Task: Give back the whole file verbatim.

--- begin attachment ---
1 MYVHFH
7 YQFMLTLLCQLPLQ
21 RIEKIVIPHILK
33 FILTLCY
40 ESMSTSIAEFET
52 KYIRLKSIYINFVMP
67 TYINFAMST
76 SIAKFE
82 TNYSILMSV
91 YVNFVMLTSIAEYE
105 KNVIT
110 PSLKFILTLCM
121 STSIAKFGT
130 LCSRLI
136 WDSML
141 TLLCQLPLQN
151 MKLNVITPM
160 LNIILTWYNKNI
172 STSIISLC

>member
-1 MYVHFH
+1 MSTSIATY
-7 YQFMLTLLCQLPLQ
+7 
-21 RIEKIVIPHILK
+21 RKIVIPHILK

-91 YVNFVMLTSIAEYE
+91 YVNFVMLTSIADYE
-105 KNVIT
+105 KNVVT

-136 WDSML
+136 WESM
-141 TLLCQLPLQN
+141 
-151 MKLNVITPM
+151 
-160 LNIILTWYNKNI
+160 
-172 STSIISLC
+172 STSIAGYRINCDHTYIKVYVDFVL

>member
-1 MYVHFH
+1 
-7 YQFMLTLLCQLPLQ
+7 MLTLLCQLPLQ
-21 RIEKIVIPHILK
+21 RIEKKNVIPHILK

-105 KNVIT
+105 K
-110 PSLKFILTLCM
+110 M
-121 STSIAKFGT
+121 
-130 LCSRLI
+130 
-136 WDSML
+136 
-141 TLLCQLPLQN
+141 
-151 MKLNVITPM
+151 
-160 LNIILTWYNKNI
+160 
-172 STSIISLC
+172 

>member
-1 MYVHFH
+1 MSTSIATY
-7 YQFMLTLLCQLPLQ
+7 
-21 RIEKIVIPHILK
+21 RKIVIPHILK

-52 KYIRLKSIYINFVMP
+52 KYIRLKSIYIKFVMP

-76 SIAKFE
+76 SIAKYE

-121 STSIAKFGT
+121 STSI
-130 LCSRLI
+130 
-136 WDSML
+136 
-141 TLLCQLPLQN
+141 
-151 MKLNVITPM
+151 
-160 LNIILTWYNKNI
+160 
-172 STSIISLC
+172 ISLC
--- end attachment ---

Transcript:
1 MYVHFH
7 YQFMLTLLCQLPLQ
21 RIEKIVIPHILK
33 FILTLCY
40 ESMSTSIAEFET
52 KYIRLKSIYINFVMP
67 TYINFAMST
76 SIAKFE
82 TNYSILMSV
91 YVNFVMLTSIAEYE
105 KNVIT
110 PSLKFILTLCM
121 STSIAKFGT
130 LCSRLI
136 WDSML
141 TLLCQLPLQN
151 MKLNVITPM
160 LNIILTWYNKNI
172 STSIISLC

>member
-1 MYVHFH
+1 MSTSIATY
-7 YQFMLTLLCQLPLQ
+7 
-21 RIEKIVIPHILK
+21 RKIVIPHILK

-91 YVNFVMLTSIAEYE
+91 YVNFVMLTSIADYE
-105 KNVIT
+105 KNVVT

-136 WDSML
+136 WESM
-141 TLLCQLPLQN
+141 
-151 MKLNVITPM
+151 
-160 LNIILTWYNKNI
+160 
-172 STSIISLC
+172 STSIAGYRINCDHTYIKVYVDFVL

>member
-1 MYVHFH
+1 
-7 YQFMLTLLCQLPLQ
+7 MLTLLCQLPLQ
-21 RIEKIVIPHILK
+21 RIEKKNVIPHILK

-105 KNVIT
+105 K
-110 PSLKFILTLCM
+110 M
-121 STSIAKFGT
+121 
-130 LCSRLI
+130 
-136 WDSML
+136 
-141 TLLCQLPLQN
+141 
-151 MKLNVITPM
+151 
-160 LNIILTWYNKNI
+160 
-172 STSIISLC
+172 

>member
-1 MYVHFH
+1 MSTSIATY
-7 YQFMLTLLCQLPLQ
+7 
-21 RIEKIVIPHILK
+21 RKIVIPHILK

-52 KYIRLKSIYINFVMP
+52 KYIRLKSIYIKFVMP

-76 SIAKFE
+76 SIAKYE

-121 STSIAKFGT
+121 STSI
-130 LCSRLI
+130 
-136 WDSML
+136 
-141 TLLCQLPLQN
+141 
-151 MKLNVITPM
+151 
-160 LNIILTWYNKNI
+160 
-172 STSIISLC
+172 ISLC